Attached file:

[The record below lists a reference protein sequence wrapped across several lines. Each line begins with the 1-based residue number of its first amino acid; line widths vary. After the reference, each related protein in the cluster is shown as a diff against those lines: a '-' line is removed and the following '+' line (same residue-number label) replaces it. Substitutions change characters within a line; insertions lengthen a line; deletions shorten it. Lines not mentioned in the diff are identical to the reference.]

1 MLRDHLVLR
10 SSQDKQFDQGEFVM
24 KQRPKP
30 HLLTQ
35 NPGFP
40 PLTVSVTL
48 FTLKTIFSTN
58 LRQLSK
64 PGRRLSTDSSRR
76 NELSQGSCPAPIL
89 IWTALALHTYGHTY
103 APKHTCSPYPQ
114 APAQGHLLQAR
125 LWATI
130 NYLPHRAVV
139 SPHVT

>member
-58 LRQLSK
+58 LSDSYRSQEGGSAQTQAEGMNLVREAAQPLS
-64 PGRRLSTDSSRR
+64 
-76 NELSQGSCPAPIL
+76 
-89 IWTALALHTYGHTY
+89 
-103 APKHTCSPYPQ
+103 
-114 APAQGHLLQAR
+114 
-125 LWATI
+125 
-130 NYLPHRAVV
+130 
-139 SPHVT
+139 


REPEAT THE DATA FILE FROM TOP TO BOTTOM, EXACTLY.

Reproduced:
[The record below lists a reference protein sequence wrapped across several lines. Each line begins with the 1-based residue number of its first amino acid; line widths vary. After the reference, each related protein in the cluster is shown as a diff against those lines: a '-' line is removed and the following '+' line (same residue-number label) replaces it. Substitutions change characters within a line; insertions lengthen a line; deletions shorten it. Lines not mentioned in the diff are identical to the reference.]

1 MLRDHLVLR
10 SSQDKQFDQGEFVM
24 KQRPKP
30 HLLTQ
35 NPGFP
40 PLTVSVTL
48 FTLKTIFSTN
58 LRQLSK
64 PGRRLSTDSSRR
76 NELSQGSCPAPIL
89 IWTALALHTYGHTY
103 APKHTCSPYPQ
114 APAQGHLLQAR
125 LWATI
130 NYLPHRAVV
139 SPHVT

>member
-58 LRQLSK
+58 LSDSYRSQEGGSAQTQAEGMNLVREAAQPLS
-64 PGRRLSTDSSRR
+64 
-76 NELSQGSCPAPIL
+76 
-89 IWTALALHTYGHTY
+89 
-103 APKHTCSPYPQ
+103 
-114 APAQGHLLQAR
+114 
-125 LWATI
+125 
-130 NYLPHRAVV
+130 
-139 SPHVT
+139 